Was the Red Sox employee who talked to Schilling about PEDs already fired?

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UPDATE II: Nick Cafardo of the Boston Globe reports that the person who suggested that Schilling take PEDs was investigated by MLB and cleared. It seems that the individual was eventually fired by the Red Sox, but not for that specific incident.

UPDATE: Pete Abraham has more. And, yes, apparently there was an investigation back in 2008.  Which, OK, we’ll take baseball’s word for that.  Funny, though, that a few short hours ago baseball, when asked, said that it would look into Schilling’s comments and made no mention of an investigation occurring back in 2008.

5:30 PM: Micheal S. Schmidt is hearing so:

Schilling did say that the person was no longer employed by the Red Sox, so that would match.  At the same time, given that Schilling was talking about this person in the context of PEDs in baseball and the league’s response to it, you’d think Schilling would mention that as a means of noting MLB being proactive about such things.

And when he said on Twitter earlier today that he wouldn’t name the person, you’d think that a logical response would be to say “there’s no point in doing so; the person was already fired for it.”  Instead Schilling made it sound like it should all remain hush-hush.

Still, this should be easy to check. Someone with the Red Sox or Major League Baseball should be able to say — and should be willing to say — what Schmidt is saying here. Indeed, since “#thesystemworked” you’d think they’d be proud to say so.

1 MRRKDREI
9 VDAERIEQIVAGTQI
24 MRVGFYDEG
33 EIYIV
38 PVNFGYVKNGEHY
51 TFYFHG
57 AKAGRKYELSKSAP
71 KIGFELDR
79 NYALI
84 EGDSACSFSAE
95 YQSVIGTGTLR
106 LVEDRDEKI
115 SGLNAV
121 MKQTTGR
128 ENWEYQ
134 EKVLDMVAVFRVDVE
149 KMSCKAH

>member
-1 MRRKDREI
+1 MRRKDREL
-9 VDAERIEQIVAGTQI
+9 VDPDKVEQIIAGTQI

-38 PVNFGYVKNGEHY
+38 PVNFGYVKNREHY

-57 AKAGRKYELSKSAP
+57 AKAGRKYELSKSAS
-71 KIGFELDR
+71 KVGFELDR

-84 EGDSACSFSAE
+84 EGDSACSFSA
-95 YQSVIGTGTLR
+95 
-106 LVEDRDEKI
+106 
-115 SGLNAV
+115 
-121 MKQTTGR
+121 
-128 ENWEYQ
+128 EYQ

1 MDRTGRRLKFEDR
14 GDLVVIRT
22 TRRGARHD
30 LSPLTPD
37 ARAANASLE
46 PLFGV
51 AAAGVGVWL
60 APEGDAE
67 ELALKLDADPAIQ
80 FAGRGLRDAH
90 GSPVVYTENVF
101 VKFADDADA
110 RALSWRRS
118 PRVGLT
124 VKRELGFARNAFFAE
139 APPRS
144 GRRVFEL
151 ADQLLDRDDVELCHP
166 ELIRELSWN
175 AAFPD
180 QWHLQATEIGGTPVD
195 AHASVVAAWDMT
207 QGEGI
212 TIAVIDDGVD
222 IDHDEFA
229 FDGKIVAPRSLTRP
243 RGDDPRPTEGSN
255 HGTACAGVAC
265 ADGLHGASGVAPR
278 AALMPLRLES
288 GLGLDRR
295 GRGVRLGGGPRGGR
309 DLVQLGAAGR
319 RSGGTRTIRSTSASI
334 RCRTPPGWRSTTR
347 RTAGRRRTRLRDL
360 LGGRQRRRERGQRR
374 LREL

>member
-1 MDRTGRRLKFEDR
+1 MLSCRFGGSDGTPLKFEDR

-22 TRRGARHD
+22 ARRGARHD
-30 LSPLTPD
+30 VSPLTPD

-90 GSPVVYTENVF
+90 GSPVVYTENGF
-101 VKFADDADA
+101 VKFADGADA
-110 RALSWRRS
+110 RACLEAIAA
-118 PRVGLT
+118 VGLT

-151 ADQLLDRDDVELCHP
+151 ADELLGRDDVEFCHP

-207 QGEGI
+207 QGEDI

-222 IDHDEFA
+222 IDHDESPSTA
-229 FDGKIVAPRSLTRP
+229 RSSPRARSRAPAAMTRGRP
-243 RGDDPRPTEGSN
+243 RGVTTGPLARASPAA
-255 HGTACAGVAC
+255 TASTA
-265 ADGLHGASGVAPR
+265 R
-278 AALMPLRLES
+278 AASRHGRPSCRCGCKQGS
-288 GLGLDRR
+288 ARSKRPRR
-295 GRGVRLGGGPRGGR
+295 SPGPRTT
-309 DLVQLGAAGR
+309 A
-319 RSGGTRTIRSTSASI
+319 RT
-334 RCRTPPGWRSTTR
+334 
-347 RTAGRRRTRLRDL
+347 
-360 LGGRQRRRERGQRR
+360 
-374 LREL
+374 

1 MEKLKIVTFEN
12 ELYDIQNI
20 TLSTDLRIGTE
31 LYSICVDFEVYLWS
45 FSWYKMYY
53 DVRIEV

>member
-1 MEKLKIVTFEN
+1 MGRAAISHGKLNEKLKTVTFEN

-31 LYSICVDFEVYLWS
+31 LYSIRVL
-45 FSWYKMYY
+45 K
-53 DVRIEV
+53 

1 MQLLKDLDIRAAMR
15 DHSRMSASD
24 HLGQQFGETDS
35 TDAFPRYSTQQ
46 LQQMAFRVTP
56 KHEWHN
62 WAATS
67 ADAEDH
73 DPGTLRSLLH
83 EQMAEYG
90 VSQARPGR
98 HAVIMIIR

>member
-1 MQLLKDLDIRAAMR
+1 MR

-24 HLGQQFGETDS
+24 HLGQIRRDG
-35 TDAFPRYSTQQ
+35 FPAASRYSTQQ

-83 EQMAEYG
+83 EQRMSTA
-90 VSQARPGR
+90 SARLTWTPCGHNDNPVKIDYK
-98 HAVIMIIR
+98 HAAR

David DeJesus retires

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Outfielder David DeJesus announced his retirement from Major League Baseball on Twitter Wednesday afternoon. He’ll be joining CSN Chicago for Cubs coverage.

DeJesus, 37, spent 13 seasons in the big leagues from 2003-15 with the Royals, Athletics, Cubs, Nationals, Rays, and Angels. He hit a composite .275/.349/.512 with 99 home runs and 573 RBI across 5,916 plate appearances.

We wish the best of luck to DeJesus as he begins a new career in sports media.

Dallas Green: 1934-2017

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Former major league pitcher, manager, and front office executive Dallas Green has died at the age of 82, Jon Heyman of FanRag Sports reports.

Green pitched for the Phillies for the first five years of his career from 1960-64, then went to the Washington Sentators, the Mets, and back to the Phillies before retiring after the ’67 season. He managed the Phillies from 1979-81, leading them to the organization’s first ever championship in ’80. The Cubs hired Green after the 1981 season to serve as executive vice president and general manager. He quit after the ’87 season. Green briefly managed the Yankees in ’89, then took the helm of the Mets from ’93-96.

Green was a controversial figure during his managing and GM days as he was not afraid to say exactly what he was thinking. He got into many conflicts with his players and coaches, but some think it helped the Phillies in the World Series in 1980. The Phillies inducted him into their Wall of Fame in 2006.